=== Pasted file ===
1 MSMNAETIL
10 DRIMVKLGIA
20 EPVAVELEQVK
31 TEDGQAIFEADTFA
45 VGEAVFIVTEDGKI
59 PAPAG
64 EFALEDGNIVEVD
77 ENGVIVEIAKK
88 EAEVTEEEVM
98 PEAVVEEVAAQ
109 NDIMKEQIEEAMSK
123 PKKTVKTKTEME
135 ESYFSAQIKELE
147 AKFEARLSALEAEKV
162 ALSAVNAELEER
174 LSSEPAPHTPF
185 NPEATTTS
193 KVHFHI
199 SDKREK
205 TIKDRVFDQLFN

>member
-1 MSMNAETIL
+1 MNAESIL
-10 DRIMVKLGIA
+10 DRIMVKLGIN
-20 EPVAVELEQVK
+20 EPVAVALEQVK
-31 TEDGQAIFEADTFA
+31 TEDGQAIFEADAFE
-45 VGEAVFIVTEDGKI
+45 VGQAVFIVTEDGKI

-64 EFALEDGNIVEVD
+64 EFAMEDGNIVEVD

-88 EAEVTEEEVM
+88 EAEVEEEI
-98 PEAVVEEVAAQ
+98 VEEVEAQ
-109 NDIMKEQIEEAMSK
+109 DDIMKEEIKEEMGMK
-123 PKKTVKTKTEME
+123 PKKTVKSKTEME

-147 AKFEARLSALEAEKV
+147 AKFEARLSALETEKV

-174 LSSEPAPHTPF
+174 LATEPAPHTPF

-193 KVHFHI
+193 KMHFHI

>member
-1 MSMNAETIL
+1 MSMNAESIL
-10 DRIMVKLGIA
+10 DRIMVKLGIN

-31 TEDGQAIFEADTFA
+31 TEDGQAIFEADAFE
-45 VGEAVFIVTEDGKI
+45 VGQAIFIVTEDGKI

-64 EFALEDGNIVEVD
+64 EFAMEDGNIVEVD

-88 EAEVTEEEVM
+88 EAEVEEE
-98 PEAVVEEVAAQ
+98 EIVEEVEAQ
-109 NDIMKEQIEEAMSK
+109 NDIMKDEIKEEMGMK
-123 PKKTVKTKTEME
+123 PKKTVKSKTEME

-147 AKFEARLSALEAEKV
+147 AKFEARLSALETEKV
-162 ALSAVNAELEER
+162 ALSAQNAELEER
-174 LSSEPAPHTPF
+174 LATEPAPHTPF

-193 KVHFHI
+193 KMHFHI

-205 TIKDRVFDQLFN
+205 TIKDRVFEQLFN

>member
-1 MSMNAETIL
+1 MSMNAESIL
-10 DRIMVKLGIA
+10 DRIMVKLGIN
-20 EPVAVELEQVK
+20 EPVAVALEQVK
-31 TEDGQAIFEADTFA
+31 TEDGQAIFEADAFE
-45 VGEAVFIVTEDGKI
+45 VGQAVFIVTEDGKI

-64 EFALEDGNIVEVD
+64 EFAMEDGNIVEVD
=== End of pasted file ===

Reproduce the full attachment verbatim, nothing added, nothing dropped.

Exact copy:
1 MSMNAETIL
10 DRIMVKLGIA
20 EPVAVELEQVK
31 TEDGQAIFEADTFA
45 VGEAVFIVTEDGKI
59 PAPAG
64 EFALEDGNIVEVD
77 ENGVIVEIAKK
88 EAEVTEEEVM
98 PEAVVEEVAAQ
109 NDIMKEQIEEAMSK
123 PKKTVKTKTEME
135 ESYFSAQIKELE
147 AKFEARLSALEAEKV
162 ALSAVNAELEER
174 LSSEPAPHTPF
185 NPEATTTS
193 KVHFHI
199 SDKREK
205 TIKDRVFDQLFN

>member
-1 MSMNAETIL
+1 MNAESIL
-10 DRIMVKLGIA
+10 DRIMVKLGIN
-20 EPVAVELEQVK
+20 EPVAVALEQVK
-31 TEDGQAIFEADTFA
+31 TEDGQAIFEADAFE
-45 VGEAVFIVTEDGKI
+45 VGQAVFIVTEDGKI

-64 EFALEDGNIVEVD
+64 EFAMEDGNIVEVD

-88 EAEVTEEEVM
+88 EAEVEEEI
-98 PEAVVEEVAAQ
+98 VEEVEAQ
-109 NDIMKEQIEEAMSK
+109 DDIMKEEIKEEMGMK
-123 PKKTVKTKTEME
+123 PKKTVKSKTEME

-147 AKFEARLSALEAEKV
+147 AKFEARLSALETEKV

-174 LSSEPAPHTPF
+174 LATEPAPHTPF

-193 KVHFHI
+193 KMHFHI

>member
-1 MSMNAETIL
+1 MSMNAESIL
-10 DRIMVKLGIA
+10 DRIMVKLGIN

-31 TEDGQAIFEADTFA
+31 TEDGQAIFEADAFE
-45 VGEAVFIVTEDGKI
+45 VGQAIFIVTEDGKI

-64 EFALEDGNIVEVD
+64 EFAMEDGNIVEVD

-88 EAEVTEEEVM
+88 EAEVEEE
-98 PEAVVEEVAAQ
+98 EIVEEVEAQ
-109 NDIMKEQIEEAMSK
+109 NDIMKDEIKEEMGMK
-123 PKKTVKTKTEME
+123 PKKTVKSKTEME

-147 AKFEARLSALEAEKV
+147 AKFEARLSALETEKV
-162 ALSAVNAELEER
+162 ALSAQNAELEER
-174 LSSEPAPHTPF
+174 LATEPAPHTPF

-193 KVHFHI
+193 KMHFHI

-205 TIKDRVFDQLFN
+205 TIKDRVFEQLFN

>member
-1 MSMNAETIL
+1 MSMNAESIL
-10 DRIMVKLGIA
+10 DRIMVKLGIN
-20 EPVAVELEQVK
+20 EPVAVALEQVK
-31 TEDGQAIFEADTFA
+31 TEDGQAIFEADAFE
-45 VGEAVFIVTEDGKI
+45 VGQAVFIVTEDGKI

-64 EFALEDGNIVEVD
+64 EFAMEDGNIVEVD